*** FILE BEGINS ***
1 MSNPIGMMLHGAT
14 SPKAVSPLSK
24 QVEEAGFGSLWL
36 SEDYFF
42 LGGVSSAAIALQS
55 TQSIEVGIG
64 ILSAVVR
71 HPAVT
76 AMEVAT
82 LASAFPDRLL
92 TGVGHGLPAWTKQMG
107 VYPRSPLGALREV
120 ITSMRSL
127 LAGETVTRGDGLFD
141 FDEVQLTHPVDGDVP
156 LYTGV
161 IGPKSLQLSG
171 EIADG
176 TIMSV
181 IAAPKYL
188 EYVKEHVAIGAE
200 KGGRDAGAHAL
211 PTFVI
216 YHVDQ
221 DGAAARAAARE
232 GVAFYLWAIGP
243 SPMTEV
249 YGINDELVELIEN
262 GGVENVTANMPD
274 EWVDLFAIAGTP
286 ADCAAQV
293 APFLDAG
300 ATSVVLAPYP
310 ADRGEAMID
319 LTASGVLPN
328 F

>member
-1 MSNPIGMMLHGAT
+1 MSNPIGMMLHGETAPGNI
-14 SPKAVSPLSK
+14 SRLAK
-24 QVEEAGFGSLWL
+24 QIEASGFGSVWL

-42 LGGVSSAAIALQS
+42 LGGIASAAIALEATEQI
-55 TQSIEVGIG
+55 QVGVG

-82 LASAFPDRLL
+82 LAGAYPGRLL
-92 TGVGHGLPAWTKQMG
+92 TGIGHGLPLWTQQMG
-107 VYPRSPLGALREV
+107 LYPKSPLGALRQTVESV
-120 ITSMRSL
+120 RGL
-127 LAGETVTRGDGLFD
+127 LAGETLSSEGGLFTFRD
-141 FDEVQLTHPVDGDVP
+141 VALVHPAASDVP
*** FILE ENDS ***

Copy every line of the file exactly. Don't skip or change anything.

1 MSNPIGMMLHGAT
14 SPKAVSPLSK
24 QVEEAGFGSLWL
36 SEDYFF
42 LGGVSSAAIALQS
55 TQSIEVGIG
64 ILSAVVR
71 HPAVT
76 AMEVAT
82 LASAFPDRLL
92 TGVGHGLPAWTKQMG
107 VYPRSPLGALREV
120 ITSMRSL
127 LAGETVTRGDGLFD
141 FDEVQLTHPVDGDVP
156 LYTGV
161 IGPKSLQLSG
171 EIADG
176 TIMSV
181 IAAPKYL
188 EYVKEHVAIGAE
200 KGGRDAGAHAL
211 PTFVI
216 YHVDQ
221 DGAAARAAARE
232 GVAFYLWAIGP
243 SPMTEV
249 YGINDELVELIEN
262 GGVENVTANMPD
274 EWVDLFAIAGTP
286 ADCAAQV
293 APFLDAG
300 ATSVVLAPYP
310 ADRGEAMID
319 LTASGVLPN
328 F

>member
-1 MSNPIGMMLHGAT
+1 MSNPIGMMLHGETAPGNI
-14 SPKAVSPLSK
+14 SRLAK
-24 QVEEAGFGSLWL
+24 QIEASGFGSVWL

-42 LGGVSSAAIALQS
+42 LGGIASAAIALEATEQI
-55 TQSIEVGIG
+55 QVGVG

-82 LASAFPDRLL
+82 LAGAYPGRLL
-92 TGVGHGLPAWTKQMG
+92 TGIGHGLPLWTQQMG
-107 VYPRSPLGALREV
+107 LYPKSPLGALRQTVESV
-120 ITSMRSL
+120 RGL
-127 LAGETVTRGDGLFD
+127 LAGETLSSEGGLFTFRD
-141 FDEVQLTHPVDGDVP
+141 VALVHPAASDVP